Soundtrack Review: Frankenweenie

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With Frankenweenie being described as an homage to director Tim Burton’s own personal and professional history, it’s no surprise that Danny Elfman has created a soundtrack equally in tune with his own musical past.  This is a wholly original work that feels inspired by the films that led him to this point in his life.  Elfman has always had an instantly recognizable style of writing, and in Frankenweenie, he embraces this style to it’s fullest.

It’s not that he’s copying his prior soundtracks.  Rather, he has managed to write a new score that elicits similar reactions to those of his prior soundtracks.  Whether it’s the awe-filled wonder that came from Edward Scissorhands, the adventurous spirit found in Batman, or even the whimsy of Charlie and the Chocolate Factory, there are elements of his prior writings all over the place.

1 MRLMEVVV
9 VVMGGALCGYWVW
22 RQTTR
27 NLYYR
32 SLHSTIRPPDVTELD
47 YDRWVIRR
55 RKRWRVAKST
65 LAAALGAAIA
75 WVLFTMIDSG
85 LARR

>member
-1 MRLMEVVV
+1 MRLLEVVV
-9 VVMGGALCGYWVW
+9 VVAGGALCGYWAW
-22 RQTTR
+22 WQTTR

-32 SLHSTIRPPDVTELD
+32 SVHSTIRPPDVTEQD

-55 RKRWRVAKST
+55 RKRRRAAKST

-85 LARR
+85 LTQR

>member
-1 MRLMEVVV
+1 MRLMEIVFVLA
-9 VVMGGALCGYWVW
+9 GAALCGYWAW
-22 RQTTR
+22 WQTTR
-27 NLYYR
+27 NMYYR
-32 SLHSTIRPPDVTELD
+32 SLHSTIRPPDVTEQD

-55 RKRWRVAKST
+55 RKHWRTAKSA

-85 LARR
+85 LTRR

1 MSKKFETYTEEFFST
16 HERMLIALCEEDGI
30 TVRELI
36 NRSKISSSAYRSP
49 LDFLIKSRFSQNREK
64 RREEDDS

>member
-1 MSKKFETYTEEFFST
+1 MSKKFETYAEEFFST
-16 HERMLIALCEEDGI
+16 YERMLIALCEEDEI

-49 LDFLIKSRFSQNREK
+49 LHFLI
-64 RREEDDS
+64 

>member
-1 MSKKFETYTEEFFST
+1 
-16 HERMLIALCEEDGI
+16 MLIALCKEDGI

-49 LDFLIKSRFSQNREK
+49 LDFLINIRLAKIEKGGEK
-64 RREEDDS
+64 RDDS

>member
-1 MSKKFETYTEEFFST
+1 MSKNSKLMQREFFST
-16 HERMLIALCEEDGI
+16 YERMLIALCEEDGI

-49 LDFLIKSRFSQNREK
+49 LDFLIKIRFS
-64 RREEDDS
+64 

It took a couple of listens, but there are some beautiful themes woven throughout the film.  However, they are far more subtle than I am used to from Elfman.  As every track title is perfectly encapsulated through the music, it appears that Elfman has come up with just the right accompaniment for the film.  Right off the bat, with the Disney theme transitioning into the style of classics horror films, everything about this soundtrack conjures up the past in a remarkable way.

Having not seen the film, I can visualize through the music the friendship between Victor and his beloved dog, the great loss when he dies, and the excitement of his resurrection.  From there, the film appears to transition into an old-school horror film, and there are cues calling to mind great adventure as well as sentimentality.

This may not be Elfman’s most recognizable work, but it feels like it might be one of the most appropriate.  With the recurrence of an organ with the live orchestra and the standard Elfman choir, the score feels epic and intimate.  There’s a beauty to the music that one doesn’t often hear anymore.  Serving as a reminder of the remarkable collaboration between Elfman and Burton, this is a terrific work that feels perfectly suited to the film it’s accompanying.

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